Developers in Warwickshire are now required to provide compensation for biodiversity loss under planning policy. This approach and has been so successful that it will form the basis of a national model that will be enshrined in law and rolled out by DEFRA later in the year.

WCC environment spokeswoman Coun Heather Timms said: “As the LGA survey shows, most residents feel it is important for local authorities to undertake activities such as increasing biodiversity to tackle climate change.

“Warwickshire County Council, in partnership with district and boroughs, is committed to biodiversity offsetting and considerate development as we transform our places, and to empowering our communities and businesses to be eco-friendly as we aim for a net zero future.

“We have grasped the nettle early with this. It is testament to how well the county council has previously prepared that some of our work, already enshrined in our practice, is now being rolled out nationally as an exemplar of how local authorities should work with developers to mitigate any effects on the local habitat.

“Similarly, our ranger service has been proactive in increasing the diversity at our parks and wild areas. These actions, and similar projects, will be key to making sure that we meet our goal of a net gain in biodiversity while not ceasing the development that is necessary for our communities. It is a fine balance and one that Warwickshire has been tackling with great innovation and diligence.

Enhancing biodiversity and tackling climate change is not limited to planning authorities, developers, or landowners. Warwickshire schools, colleges and community groups can apply for a free tree-planting kit from the Woodland Trust or other grants such as Biffa Awards or the Urban Tree Challenge Fund, which will help to create a variety of new wooded areas and habitats for animals and help the UK to meet its 2050 carbon net-zero target.

Residents in the county who have a garden can are also being encouraged to play their part in increasing biodiversity by following some ecological advice:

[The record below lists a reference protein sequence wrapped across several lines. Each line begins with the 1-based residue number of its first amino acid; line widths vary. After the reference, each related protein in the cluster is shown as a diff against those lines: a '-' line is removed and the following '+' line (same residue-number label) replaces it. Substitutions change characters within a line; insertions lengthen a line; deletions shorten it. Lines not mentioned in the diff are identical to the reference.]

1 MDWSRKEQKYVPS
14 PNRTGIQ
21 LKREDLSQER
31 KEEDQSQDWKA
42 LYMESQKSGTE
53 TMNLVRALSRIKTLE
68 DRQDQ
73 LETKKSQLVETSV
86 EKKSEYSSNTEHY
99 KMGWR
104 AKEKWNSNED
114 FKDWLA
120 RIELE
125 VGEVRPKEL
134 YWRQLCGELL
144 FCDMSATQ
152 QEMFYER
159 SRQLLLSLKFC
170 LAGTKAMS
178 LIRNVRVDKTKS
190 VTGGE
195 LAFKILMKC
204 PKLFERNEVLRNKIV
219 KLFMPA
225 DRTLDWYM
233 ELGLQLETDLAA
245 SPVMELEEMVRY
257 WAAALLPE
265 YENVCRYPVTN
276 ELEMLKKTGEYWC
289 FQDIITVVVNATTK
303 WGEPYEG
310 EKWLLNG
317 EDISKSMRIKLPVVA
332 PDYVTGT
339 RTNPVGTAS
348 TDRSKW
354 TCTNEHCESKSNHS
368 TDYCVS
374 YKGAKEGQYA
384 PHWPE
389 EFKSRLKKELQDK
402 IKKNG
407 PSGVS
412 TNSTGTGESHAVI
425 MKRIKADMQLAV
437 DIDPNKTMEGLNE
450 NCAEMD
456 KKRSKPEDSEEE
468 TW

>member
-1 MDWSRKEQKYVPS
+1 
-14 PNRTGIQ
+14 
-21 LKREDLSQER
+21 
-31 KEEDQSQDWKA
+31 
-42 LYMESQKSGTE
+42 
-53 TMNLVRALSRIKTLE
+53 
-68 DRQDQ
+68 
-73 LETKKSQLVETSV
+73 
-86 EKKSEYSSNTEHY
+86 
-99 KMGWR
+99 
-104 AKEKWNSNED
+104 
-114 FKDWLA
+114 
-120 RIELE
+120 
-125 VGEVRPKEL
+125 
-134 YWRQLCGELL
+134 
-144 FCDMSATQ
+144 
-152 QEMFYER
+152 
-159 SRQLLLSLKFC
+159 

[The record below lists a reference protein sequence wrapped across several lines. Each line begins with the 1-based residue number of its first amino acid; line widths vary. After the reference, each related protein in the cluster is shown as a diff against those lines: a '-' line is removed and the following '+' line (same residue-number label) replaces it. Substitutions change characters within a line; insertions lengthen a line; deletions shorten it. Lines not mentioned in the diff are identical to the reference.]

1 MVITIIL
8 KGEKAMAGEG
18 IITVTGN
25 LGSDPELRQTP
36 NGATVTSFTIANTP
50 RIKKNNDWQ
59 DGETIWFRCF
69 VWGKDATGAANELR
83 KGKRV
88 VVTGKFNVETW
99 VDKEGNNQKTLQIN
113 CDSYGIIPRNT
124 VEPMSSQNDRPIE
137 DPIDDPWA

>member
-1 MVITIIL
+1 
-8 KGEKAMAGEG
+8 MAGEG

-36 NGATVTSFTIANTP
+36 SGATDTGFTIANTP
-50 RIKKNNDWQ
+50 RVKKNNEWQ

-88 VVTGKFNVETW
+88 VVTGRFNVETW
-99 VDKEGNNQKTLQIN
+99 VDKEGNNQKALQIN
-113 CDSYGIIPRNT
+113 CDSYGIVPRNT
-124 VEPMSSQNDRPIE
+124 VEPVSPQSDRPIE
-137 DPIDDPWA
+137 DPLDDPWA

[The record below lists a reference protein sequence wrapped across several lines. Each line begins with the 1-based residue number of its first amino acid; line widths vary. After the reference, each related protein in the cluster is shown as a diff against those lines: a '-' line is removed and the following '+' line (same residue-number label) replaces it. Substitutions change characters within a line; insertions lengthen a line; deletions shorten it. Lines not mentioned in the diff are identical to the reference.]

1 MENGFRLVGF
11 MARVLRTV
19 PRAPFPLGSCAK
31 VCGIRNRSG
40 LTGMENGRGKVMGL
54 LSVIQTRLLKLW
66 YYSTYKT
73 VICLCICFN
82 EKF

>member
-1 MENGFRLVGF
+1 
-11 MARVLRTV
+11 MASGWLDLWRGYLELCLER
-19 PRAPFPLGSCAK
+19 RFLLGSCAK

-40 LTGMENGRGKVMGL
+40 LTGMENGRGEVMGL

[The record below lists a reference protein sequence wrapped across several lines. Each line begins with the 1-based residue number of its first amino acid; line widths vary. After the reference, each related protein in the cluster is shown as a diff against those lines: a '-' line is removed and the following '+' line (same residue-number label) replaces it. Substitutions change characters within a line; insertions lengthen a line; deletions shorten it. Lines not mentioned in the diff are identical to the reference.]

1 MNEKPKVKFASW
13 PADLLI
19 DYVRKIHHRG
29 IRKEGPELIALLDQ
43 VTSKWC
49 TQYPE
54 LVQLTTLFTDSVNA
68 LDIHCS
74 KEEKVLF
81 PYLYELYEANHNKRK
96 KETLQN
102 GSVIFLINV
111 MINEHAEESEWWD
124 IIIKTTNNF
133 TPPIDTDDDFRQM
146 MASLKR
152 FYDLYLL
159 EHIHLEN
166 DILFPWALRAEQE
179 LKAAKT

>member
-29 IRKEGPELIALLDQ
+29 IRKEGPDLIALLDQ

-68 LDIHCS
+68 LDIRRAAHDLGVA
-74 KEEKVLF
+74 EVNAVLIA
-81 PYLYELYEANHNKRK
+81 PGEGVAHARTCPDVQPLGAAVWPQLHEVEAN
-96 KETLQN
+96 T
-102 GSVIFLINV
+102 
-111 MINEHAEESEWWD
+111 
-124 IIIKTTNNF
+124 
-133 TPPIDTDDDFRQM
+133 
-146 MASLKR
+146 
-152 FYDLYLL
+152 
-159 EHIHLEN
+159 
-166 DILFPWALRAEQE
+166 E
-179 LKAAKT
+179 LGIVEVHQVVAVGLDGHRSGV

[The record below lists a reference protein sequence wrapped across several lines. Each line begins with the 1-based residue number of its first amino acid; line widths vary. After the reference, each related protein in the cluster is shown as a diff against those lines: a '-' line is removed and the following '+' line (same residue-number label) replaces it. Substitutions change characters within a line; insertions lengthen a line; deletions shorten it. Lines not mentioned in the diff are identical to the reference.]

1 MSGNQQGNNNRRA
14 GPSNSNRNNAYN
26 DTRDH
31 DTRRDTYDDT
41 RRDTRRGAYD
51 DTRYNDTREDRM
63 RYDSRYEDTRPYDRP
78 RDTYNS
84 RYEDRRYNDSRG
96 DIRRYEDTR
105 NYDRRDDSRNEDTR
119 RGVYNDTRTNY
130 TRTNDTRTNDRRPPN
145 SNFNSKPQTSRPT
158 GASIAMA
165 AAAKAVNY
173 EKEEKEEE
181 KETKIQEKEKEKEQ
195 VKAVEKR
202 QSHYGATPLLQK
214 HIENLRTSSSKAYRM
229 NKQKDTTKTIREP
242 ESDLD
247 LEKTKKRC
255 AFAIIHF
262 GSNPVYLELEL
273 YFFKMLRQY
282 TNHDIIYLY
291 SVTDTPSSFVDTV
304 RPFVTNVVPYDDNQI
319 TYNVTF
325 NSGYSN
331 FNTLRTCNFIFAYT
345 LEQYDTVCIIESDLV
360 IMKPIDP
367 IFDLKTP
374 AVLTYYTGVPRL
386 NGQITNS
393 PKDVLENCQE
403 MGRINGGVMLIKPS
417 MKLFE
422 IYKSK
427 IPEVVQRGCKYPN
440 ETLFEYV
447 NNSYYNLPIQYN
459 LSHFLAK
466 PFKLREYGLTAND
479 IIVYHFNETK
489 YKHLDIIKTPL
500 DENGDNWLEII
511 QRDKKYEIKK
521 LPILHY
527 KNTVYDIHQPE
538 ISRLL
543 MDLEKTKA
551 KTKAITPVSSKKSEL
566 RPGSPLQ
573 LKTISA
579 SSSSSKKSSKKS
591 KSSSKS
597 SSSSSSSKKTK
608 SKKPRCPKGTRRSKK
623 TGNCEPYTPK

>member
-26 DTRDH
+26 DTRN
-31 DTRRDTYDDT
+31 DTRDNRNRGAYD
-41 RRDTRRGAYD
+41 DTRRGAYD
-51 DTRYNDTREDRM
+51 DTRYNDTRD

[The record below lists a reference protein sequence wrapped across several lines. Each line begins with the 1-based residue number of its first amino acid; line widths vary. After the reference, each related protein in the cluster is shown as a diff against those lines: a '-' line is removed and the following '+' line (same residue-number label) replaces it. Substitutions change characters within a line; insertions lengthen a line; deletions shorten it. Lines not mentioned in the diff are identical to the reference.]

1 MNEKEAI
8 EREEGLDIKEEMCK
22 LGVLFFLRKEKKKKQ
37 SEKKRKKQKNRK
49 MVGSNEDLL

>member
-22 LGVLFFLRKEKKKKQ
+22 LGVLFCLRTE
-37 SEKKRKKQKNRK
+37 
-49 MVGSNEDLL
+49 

* Avoid plastic grass at all costs! Insects can’t access the ground beneath, everything below it will die, and it contributes to heat retention and radiation from the ground. “Proper” grass and lawns contribute to urban cooling and rainwater capture as well as providing foraging grounds for birds.

* Plant native species wherever possible, especially in terms of hedges and trees.

Don’t mow the lawn as often, take part in “No-mow May” to allow wildflowers to flourish, providing nectar sources for insects.

* Plant nectar sources and foodplants for insects and seed-bearing plants and fruit bearing shrubs for birds.

* Don’t be too tidy, leave a wild area with self-sown wildflowers and nettles for wildlife.

For more information on Warwickshire’s innovative biodiversity offsetting scheme visit www.warwickshire.gov.uk/news/article/2099/landowners-sought-to-support-warwickshire-s-innovative-biodiversity-offsetting-scheme

To find out more about applying for a tree planting kit, visit www.warwickshire.gov.uk/news/article/1458/1-million-trees-in-the-ground-apply-for-a-tree-planting-pack-from-the-woodland-trust

For more information about how Warwickshire County Council is facing the challenges of the climate change emergency and how you can get involved visit www.warwickshire.gov.uk/theclimateemergency

Sign-up to the Climate Emergency Newsletter at eepurl.com/hrk-zf